Jan. 19, 2018 -- In addition to her full-time duties as a math teacher for grades 4-6 at Driver Middle School, Judith Walsh is also serving an internship with social worker and school psychologist Cheri Panek this year as she pursues a master’s degree in social work from Syracuse University.
She’s been working with students in grades K-12, alongside the district’s counselors and social workers, and plans to provide weekly tip sheets to parents on the district website.
“It helps a parent to deal with his/her child when they know this is part of normal development for where their child is at,” Mrs. Walsh said. “I am hoping to help them understand that this is normal and they aren't the only ones dealing with it. I hope to give them tips to navigate the different phases of development and strengthen their relationship with their child.”
Check out her first weekly dispatch below:
Tips for Parenting Tweens and Teens
The most effective parenting style for raising a tween (ages 10-12) or teen is the authoritative style. This means the following:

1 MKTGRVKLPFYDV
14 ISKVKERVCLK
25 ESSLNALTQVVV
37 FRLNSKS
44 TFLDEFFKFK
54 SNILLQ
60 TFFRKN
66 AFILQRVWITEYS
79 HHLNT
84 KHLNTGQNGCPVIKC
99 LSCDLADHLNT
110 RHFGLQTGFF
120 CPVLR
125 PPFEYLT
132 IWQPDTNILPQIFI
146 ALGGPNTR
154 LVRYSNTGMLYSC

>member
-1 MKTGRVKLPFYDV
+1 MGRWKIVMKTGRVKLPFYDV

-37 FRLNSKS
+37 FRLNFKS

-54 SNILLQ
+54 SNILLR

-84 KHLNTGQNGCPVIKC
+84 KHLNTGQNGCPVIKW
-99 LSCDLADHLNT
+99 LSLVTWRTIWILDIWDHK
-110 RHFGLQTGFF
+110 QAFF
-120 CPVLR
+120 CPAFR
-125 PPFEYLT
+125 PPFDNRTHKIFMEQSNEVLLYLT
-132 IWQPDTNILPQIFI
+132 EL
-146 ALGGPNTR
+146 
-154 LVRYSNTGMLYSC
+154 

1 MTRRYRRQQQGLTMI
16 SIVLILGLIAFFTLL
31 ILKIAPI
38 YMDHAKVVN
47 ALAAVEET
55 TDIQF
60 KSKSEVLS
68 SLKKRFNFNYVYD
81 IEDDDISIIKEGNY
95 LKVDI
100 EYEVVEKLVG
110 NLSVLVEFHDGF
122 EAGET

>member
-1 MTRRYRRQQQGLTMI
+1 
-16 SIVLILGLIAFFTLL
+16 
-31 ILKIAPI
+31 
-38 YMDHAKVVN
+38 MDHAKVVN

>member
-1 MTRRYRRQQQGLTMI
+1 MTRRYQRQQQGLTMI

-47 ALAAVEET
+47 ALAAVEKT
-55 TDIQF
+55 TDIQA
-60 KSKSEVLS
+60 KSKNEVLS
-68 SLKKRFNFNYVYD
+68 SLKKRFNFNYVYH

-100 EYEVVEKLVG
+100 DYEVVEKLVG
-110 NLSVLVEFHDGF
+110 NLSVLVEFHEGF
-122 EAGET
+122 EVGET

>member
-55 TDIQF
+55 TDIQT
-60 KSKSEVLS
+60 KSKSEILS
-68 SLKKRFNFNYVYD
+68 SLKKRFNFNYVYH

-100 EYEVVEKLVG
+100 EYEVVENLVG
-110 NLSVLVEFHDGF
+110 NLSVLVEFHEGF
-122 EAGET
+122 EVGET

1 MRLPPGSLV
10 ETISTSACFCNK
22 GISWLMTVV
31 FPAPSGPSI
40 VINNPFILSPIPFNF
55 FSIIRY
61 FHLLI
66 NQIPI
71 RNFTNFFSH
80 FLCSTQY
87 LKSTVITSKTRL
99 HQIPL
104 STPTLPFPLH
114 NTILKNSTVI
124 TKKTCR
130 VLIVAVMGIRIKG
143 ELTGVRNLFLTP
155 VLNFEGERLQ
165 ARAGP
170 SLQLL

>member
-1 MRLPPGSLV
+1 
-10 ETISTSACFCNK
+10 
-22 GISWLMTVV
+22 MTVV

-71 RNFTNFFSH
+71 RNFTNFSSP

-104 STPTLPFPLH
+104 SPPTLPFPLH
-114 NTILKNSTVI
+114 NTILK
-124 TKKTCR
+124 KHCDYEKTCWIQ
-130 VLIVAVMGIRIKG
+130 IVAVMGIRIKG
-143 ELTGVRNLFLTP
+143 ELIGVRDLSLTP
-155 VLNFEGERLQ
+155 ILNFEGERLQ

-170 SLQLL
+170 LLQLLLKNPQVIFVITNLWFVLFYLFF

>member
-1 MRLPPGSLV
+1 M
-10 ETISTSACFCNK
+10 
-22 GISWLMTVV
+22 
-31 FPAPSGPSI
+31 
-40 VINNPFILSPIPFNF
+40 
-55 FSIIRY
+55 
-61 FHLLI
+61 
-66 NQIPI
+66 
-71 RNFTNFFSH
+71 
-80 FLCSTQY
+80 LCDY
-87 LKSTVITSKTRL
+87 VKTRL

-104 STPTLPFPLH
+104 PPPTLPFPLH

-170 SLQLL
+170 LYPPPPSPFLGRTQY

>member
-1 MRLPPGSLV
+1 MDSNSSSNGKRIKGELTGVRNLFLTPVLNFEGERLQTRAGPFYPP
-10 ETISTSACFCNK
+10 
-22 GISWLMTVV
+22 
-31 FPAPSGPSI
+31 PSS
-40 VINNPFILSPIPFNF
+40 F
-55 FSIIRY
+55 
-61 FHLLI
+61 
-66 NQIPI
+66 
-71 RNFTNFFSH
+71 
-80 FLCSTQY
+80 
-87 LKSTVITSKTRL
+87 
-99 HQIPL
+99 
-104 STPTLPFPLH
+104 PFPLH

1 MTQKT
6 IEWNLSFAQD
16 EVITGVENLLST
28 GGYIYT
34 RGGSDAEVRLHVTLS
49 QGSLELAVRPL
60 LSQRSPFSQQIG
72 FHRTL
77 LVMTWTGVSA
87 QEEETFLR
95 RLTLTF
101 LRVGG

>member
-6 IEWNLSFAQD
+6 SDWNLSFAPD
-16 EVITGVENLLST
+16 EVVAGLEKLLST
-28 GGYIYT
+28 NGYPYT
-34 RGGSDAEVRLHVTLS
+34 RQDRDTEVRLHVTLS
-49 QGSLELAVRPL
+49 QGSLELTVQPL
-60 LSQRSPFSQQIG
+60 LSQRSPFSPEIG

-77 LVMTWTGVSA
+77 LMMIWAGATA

thoughtful control- not giving in, but not being too rigid
high warmth- not cold and disengaged, but not too involved or controlling
effective communication- clear and consistent
Find the good child in the bad deed- make complaints about behavior, not criticism of your teen’s personality.
Use CALM technique:
C- Cool down- control yourself without trying to control anyone else A- Assess options- what are the issues? Would it be better to keep talking or postpone? L- Listen with empathy- without any “buts,” and when you re-engage, start over M- Make a plan- consider ways to handle the meltdown and move forward
Remember that part of the job of teens (developmentally and neurologically) is to distance themselves from you so that they can become an individual, independent self. Unfortunately, this means that sometimes they will dislike you intensely. BUT, remember, you are still very important to them.
When teens are riled up, remember the following tips:
Keep emotions in check.
Minimize damage to the relationship.
Remove yourself from the eye of the storm.
Most importantly, remember that teen difficulties happen to the best of parents, and that a large part of this is based on changes going on in their brains that you and they have no control over!
Adapted from the book, “Getting to Calm: Cool-headed Strategies for Parenting Tweens and Teens,” Laura Kastner, Ph.D., and Jennifer Wyatt, PhD. (2009). Parentmap Publishing.